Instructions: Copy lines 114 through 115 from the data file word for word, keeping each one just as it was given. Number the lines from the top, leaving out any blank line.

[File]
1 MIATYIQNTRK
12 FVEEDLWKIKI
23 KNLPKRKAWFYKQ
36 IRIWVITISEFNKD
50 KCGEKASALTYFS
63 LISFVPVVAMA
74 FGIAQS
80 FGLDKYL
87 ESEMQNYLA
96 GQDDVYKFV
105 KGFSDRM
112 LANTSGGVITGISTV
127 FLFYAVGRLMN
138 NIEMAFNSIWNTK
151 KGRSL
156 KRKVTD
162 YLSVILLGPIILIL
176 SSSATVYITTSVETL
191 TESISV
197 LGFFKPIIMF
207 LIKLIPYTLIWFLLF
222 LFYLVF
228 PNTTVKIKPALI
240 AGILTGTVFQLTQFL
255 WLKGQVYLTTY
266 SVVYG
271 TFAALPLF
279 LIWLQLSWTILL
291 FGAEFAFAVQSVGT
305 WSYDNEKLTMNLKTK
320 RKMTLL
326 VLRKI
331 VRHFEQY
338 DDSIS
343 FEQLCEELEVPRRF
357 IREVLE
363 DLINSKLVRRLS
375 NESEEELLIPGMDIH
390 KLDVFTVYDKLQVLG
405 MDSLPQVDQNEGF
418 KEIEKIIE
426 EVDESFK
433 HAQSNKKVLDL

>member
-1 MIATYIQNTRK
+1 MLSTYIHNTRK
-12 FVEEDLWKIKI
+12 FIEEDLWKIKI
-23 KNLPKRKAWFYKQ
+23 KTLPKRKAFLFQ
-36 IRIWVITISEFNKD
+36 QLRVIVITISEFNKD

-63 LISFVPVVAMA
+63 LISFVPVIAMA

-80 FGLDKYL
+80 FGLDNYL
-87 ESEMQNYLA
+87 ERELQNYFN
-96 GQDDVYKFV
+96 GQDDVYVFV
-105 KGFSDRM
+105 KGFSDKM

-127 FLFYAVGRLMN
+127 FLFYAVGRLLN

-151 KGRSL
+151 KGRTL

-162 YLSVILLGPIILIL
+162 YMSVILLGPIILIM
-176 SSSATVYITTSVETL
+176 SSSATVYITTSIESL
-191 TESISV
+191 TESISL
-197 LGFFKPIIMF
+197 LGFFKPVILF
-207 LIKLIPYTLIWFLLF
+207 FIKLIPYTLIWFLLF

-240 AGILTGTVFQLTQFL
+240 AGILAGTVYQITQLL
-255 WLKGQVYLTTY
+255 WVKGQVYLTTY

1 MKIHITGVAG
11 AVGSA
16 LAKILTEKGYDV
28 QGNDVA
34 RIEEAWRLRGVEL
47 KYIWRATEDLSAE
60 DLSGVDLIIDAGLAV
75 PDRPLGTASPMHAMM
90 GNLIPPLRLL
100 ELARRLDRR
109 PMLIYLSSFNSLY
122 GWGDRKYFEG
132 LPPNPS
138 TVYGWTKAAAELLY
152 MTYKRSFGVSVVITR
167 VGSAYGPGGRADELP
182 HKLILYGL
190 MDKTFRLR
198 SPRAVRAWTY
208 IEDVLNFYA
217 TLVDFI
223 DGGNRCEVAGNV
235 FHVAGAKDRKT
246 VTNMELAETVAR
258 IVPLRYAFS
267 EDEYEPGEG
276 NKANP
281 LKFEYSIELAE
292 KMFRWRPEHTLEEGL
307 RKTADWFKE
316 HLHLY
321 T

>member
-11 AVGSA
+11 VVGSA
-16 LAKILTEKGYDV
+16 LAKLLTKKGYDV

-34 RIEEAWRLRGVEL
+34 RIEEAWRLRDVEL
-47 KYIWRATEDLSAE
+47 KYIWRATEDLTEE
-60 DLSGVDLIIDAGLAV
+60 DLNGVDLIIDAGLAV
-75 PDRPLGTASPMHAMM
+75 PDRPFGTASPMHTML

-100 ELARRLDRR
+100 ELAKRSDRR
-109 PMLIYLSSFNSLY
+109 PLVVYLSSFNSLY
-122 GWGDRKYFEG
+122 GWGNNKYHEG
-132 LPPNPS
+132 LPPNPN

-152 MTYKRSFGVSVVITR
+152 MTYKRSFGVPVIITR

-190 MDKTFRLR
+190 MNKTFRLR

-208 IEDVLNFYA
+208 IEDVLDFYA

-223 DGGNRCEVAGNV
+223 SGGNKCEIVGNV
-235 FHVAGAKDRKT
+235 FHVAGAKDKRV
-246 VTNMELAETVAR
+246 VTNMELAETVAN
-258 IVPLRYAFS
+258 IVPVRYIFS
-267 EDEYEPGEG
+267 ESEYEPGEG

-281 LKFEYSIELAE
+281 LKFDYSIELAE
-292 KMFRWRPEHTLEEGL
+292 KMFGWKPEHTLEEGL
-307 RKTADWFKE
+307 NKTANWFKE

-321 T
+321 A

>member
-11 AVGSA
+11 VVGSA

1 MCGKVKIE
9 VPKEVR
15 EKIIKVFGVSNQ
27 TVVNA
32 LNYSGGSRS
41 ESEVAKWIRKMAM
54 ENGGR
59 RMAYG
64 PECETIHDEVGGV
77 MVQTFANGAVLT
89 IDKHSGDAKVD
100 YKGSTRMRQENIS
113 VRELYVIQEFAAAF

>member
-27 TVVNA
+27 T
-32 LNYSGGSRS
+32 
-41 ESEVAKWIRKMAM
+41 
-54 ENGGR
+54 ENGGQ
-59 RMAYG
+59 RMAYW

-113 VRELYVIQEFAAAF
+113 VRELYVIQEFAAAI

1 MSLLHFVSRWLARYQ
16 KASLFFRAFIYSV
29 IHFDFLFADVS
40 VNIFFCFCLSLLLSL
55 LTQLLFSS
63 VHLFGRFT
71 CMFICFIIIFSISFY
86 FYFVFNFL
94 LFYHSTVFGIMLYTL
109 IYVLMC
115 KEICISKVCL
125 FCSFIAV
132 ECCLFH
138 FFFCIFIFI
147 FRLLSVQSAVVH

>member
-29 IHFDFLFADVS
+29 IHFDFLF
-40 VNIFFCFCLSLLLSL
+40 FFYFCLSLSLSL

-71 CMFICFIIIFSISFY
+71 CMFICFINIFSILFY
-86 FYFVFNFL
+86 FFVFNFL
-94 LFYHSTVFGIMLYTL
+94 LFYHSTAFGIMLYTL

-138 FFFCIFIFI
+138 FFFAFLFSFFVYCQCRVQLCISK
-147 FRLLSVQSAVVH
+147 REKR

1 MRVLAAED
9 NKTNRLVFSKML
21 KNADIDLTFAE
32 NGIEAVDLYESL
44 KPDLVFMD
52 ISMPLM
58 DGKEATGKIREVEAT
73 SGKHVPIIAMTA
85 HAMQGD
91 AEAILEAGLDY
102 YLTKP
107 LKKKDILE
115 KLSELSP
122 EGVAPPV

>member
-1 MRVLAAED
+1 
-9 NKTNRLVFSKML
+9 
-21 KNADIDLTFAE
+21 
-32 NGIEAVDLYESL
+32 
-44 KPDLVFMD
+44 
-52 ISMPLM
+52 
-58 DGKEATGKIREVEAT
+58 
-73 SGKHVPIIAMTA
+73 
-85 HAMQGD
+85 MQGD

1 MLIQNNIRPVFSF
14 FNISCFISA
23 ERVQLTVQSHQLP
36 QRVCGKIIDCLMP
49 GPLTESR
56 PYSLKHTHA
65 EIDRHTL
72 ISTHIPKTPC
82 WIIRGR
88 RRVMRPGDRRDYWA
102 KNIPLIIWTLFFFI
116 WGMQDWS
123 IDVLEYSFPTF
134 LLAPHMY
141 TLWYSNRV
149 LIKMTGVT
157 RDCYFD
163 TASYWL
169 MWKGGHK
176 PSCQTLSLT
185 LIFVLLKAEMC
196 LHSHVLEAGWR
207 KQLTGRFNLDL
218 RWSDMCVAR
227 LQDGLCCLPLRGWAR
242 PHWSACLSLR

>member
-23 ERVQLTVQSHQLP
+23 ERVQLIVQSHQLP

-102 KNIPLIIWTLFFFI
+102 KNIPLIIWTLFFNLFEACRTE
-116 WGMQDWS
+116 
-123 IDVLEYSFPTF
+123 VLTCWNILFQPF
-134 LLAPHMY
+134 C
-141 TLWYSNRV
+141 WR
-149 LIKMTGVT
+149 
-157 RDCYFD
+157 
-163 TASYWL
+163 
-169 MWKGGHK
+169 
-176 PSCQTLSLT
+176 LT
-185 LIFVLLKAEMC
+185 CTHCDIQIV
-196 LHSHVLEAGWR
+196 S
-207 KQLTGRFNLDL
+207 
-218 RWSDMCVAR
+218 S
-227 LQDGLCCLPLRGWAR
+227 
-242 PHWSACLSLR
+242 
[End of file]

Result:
-11 AVGSA
+11 VVGSA